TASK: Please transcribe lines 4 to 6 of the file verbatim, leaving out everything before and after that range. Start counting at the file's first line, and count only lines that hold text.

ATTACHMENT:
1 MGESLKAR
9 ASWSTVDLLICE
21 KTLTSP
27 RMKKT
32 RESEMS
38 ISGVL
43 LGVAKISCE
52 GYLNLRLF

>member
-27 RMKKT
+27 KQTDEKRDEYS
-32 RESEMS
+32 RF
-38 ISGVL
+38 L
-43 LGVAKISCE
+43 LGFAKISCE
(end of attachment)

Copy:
27 RMKKT
32 RESEMS
38 ISGVL